(New to the countdown? Catch up here.)
A scrap of paper isolated on a black screen has the single typed word “sexy.” It’s followed by two quick flashes of dancing bodies–a little bit of skin, and a whole lot of fringe.
Then we get a closeup on a light-skinned black woman, speaking with a British accent–why, that’s Downtown Julie Brown! This must be a promo for Club MTV! She says, “There are certain people that, um, come up with steps that I would never even dream of.”
Two scraps of paper: “the” and “Dancers.” A sweaty black guy pushes back his hair. Back to Julie: “People like R.J., who come up with some feisty little moves.” We see R.J., frantically stamping his right leg, and then a closeup on a girl’s bustier.
Another scrap of paper: “hot.” Back to Julie, who is wearing a black top hat and dangling silver star earrings: “There are a couple of people that I like to see dance together.” We get a quick clip of two people of indeterminate gender dancing, one light-skinned, one dark-skinned. Back to Julie: “It’s nice to see guys up there, freaking out.” She continues talking over more quick edits of dancers: “It’s nice to see the guys going up there and baring all. With their chest out and stuff.” Back to Julie, now grinning. “I like that.”
The promo ends with the Club MTV logo. In case you never saw it, Club MTV was a dance-party show that featured Downtown Julie Brown introducing the club singles of the day while teenagers danced to them: basically, American Bandstand with a modern haircut. It was much less stylish than this promo, mostly because Brown was a ditz who liked to say “wubba wubba wubba” a lot.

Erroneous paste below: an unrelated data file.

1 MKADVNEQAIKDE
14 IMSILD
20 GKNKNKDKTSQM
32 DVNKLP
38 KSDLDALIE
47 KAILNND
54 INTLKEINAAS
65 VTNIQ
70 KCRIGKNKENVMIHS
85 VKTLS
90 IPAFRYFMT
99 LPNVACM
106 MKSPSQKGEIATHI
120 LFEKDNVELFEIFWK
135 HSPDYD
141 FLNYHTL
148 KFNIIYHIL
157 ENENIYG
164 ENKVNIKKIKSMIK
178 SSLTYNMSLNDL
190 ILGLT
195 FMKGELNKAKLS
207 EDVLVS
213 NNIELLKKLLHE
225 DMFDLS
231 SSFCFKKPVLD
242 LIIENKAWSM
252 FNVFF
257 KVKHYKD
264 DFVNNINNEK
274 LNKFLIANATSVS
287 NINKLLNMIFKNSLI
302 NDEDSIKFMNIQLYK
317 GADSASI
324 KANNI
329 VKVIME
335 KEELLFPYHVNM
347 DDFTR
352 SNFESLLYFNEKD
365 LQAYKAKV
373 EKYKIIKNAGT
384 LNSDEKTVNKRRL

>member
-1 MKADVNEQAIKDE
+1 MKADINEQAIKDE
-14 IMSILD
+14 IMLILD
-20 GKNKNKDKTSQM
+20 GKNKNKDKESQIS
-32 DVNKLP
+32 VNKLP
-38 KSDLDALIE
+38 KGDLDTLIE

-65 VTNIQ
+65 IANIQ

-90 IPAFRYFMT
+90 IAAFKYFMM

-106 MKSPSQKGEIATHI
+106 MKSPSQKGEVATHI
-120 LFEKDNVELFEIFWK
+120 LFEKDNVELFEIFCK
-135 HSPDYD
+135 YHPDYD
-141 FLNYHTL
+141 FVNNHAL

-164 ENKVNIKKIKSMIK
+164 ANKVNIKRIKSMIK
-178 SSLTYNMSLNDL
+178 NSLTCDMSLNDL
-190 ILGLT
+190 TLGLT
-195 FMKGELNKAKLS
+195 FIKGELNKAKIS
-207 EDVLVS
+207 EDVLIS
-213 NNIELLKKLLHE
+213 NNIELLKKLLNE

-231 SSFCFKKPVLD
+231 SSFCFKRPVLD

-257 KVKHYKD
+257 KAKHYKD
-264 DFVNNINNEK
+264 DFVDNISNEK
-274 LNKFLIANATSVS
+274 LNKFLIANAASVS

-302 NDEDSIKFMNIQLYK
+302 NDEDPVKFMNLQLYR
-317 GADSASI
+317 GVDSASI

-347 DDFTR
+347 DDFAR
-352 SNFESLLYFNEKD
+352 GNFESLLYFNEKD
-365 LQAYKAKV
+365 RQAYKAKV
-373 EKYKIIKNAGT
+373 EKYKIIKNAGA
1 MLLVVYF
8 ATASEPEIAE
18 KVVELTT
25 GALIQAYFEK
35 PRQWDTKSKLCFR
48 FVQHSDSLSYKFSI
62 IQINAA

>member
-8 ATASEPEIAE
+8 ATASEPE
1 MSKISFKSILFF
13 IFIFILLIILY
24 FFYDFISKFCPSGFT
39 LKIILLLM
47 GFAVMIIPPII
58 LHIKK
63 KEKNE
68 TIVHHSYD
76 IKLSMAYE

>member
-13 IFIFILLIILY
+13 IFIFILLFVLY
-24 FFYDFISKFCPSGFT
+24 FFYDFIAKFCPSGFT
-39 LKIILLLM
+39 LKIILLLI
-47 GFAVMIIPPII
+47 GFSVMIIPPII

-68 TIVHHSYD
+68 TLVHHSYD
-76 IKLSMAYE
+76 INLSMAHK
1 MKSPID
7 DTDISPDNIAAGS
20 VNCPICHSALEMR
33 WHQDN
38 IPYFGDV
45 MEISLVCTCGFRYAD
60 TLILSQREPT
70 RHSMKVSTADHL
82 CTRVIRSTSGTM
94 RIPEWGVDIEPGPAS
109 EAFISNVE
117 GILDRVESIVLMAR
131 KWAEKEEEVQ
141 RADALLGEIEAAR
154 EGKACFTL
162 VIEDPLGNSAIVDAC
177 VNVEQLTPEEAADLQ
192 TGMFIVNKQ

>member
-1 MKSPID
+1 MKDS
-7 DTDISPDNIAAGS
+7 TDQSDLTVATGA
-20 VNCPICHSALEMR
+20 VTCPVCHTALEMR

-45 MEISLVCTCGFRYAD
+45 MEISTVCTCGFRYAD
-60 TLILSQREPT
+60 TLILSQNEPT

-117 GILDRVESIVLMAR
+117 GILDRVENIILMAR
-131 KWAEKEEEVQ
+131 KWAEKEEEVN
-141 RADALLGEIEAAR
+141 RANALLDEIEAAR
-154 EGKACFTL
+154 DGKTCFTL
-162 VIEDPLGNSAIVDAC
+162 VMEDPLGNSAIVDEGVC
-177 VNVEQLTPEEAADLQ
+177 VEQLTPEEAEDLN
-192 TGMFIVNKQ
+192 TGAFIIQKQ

Again, the ad for the License to Drive videocassette. One of the Coreys (Haim, I think, although I can’t rule out Feldman) lays out the plot: “An innocent girl. A harmless drive. What could possibly go wrong?”
Next up, the hugely insane Coca-Cola ad featuring robots and Earth, Wind and Fire. The lyrics to the funky EWF jingle: “The feeling’s real / You know it can’t be beat / Get started to the system / You can feel it in your feet / Owww! / The taste is live / Feel the magic that it brings / The ultimate sensation when you’ve got the real thing / Coca-Cola Classic / You can feel it / Can’t beat the feeling!” Get started to the system?
Gillette, once more promising that they are the best a man can get, have another in their series of ads that blend European footage with some new American shots. Quick cuts: guys in tuxes, woman adjusting man’s tie, man on phone pumping fist in victory, guy running track and dripping with sweat, hero shot of AtraPlus razor, man putting shaving cream on his young son’s face, just-married couple heading for limo but interrupted by hug from groom’s father, football team scoring touchdown, father spotting young son as he lifts five-pound barbell, father and young son combing hair together in mirror, older guy dropping car keys in younger guy’s hand, father cradling infant son, and sweet mother of Christ, there’s only so much father-son bonding that one man can recap.
Another videocassette ad: The Presidio, which starred Sean Connery and Mark Harmon. Connery appears to be over-acting while wearing a military uniform and a fake mustache, while Harmon gets head-butted by a criminal he’s trying to slap handcuffs onto. And somebody runs, and there’s an exploding upside-down car. Nobody gets started to the system.
We end with a comedic bumper for MTV, featuring a tourist in a Russian airport, tied and gagged at customs, struggling while the Russian customs agents look through his suitcase. “Do you have anything to declare?” asks the female agent. “In this sock, you have other sock?” She breathes in the aroma of the sock. “Declare something!” she cries. This promo is pretty much the last gasp of Cold War humor: the following year, in November 1989, the Berlin Wall came down, and soon after, Yakov Smirnoff’s career was on the rocks.
posted 17 February 2010 in 1988 and tagged Ads, Club MTV, Coca-, Coca-Cola, Corey Feldman, Corey Haim, Downtown Julie Brown, EWF, Gillette, License to Drive, Mark Harmon, Sean Connery, The Presidio, Yakov Smirnoff. 5 comments